Make us your home page

Today’s top headlines delivered to you daily.

(View our Privacy Policy)

A little voice led her toward love

Jo-An Noojin and Bill Hendry lost their first spouses to cancer after marriages of at least 50 years. They found each other at a church function.

Photo courtesy of the Hendry Family

Jo-An Noojin and Bill Hendry lost their first spouses to cancer after marriages of at least 50 years. They found each other at a church function.


Jo-An Noojin talks to God most every day. In their many conversations, "sometimes the still, small voice" gets lost, she says, or she's just not listening. She is a devoted Sunday churchgoer, but it was a Wednesday in January 2007 when Jo-An heard and heeded a divine message to attend the midweek service. Bill Hendry, a man she had never met, was there that night, too, a recent widower seeking social as well as spiritual fulfillment.

• • •

Realtor Bill Hendry, 79, joined the Wednesday night regulars at Davis Islands Baptist Church after his wife, Ordy, died of cancer in June 2006. They had been married 51 years.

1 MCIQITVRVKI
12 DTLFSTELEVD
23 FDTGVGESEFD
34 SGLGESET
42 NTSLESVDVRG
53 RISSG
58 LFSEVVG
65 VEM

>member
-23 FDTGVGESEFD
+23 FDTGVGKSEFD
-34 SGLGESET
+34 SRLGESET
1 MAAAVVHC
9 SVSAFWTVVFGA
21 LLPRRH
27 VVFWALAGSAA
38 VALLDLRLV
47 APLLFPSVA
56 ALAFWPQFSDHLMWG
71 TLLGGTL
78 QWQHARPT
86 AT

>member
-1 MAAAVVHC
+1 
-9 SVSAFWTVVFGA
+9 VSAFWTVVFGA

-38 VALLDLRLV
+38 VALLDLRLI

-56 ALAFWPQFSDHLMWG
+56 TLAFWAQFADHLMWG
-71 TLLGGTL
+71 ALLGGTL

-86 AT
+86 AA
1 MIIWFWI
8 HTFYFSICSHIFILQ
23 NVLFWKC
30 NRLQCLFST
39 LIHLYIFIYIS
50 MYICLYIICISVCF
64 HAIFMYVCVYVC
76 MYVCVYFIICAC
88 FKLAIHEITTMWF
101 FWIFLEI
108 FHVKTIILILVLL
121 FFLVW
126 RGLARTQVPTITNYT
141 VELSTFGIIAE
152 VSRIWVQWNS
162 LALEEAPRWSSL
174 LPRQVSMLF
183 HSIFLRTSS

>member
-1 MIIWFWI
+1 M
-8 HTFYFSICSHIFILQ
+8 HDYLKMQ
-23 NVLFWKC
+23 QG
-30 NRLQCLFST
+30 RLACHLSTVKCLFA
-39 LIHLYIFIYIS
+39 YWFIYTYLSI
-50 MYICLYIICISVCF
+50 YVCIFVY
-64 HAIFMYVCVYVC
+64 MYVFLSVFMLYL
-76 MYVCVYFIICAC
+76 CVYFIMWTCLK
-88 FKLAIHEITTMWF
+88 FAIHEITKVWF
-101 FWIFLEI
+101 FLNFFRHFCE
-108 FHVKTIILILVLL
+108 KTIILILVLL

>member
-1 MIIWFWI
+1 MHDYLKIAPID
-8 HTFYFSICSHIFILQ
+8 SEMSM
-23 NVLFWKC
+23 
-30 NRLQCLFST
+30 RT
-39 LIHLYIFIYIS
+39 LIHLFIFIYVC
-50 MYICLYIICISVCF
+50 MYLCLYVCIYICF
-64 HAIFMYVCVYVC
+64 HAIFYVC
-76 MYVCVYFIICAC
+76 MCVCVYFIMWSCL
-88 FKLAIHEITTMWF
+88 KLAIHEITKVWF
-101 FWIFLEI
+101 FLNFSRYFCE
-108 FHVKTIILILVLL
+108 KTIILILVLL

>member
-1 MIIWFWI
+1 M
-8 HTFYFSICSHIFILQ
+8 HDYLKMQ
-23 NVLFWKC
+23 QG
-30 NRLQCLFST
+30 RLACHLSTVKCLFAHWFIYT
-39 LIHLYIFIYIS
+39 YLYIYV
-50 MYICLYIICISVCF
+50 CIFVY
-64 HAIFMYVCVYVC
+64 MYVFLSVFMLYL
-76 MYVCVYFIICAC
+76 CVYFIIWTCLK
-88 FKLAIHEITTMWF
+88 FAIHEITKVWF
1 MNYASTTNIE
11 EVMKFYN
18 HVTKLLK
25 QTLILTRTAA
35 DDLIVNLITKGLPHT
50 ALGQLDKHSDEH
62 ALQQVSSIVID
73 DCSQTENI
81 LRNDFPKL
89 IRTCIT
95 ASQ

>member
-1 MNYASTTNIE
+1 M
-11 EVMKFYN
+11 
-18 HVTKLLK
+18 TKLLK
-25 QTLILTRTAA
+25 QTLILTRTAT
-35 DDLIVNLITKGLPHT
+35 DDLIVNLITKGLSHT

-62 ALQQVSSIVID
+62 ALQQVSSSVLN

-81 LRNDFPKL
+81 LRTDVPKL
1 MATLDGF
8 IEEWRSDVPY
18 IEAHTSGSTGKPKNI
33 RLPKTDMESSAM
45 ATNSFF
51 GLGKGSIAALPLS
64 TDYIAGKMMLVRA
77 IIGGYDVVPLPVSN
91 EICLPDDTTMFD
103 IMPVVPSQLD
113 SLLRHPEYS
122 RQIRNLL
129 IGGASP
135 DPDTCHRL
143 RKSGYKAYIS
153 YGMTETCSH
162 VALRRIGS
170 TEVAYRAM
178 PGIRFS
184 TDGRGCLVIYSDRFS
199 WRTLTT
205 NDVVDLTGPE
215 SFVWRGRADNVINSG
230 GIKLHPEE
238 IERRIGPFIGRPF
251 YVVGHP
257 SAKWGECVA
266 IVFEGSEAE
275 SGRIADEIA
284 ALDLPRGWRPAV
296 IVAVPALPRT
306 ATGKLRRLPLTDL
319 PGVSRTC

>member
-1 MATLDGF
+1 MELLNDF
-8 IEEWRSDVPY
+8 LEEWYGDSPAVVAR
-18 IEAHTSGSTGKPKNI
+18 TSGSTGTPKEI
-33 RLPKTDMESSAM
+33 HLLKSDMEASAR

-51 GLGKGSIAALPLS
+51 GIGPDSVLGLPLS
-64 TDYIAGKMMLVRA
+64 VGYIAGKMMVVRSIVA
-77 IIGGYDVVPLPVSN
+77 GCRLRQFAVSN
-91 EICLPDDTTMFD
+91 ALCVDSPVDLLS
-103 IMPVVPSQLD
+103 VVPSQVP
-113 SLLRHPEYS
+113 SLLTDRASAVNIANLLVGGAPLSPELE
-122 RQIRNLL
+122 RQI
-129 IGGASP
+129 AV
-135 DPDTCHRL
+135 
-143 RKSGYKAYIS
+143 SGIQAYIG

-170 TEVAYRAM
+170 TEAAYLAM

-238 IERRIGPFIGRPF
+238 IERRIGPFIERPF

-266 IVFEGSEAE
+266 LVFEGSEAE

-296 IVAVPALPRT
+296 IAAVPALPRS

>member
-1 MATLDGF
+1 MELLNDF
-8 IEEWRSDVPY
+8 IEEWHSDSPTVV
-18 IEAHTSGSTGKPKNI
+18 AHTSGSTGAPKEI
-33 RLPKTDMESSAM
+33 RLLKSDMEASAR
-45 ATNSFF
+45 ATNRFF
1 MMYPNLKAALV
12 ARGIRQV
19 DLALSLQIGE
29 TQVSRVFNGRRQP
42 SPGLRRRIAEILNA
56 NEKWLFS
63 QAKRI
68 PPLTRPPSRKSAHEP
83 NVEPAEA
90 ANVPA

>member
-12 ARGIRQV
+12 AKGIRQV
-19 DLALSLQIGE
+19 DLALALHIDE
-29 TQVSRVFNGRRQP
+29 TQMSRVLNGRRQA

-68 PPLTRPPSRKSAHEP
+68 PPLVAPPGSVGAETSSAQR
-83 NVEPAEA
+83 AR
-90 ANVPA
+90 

For six bucks, the Tampa native shared a hot meal with a couple of hundred friendly faces before the service. It wasn't the baked ziti or chicken Parmesan he was after.

"It's not the cooking, it's the eating by yourself," said Bill, who opened Hendry & Associates real estate and investment services with his wife in 1987, which they later sold to Tam-Bay Realty.

Jo-An, 73, a charter member of the church, lost her husband of 50 years, Bob Noojin, to lung cancer in 2005. She is not a Wednesday worshiper, she said, and planned to go out to dinner that particular day with her daughter.

"I'd had my hair done,'' she recalled, "and usually would have gone home and changed into something comfortable."

Waiting for her daughter's call, Jo-An said she heard — and dismissed — a voice in her head.

"It said, 'You could go to church,' " she said.

An hour later, she heard it again. "I thought it must be the Holy Spirit talking to me,'' she said.

She decided to go. A friend told her to get there early to find a parking place.

"I told God I was leaving if there wasn't a parking place,'' she said with a grin.

A space awaited her … and Cupid, in the form of Carol Mathews Smith, whom she had met on a group trip to Venice. Smith had already figured Jo-An would be a good match for Bill, so she was happy to see her that night. Greeting her, she pumped Jo-An for information: "Do you date? Do you want to? Do you know Bill Hendry?''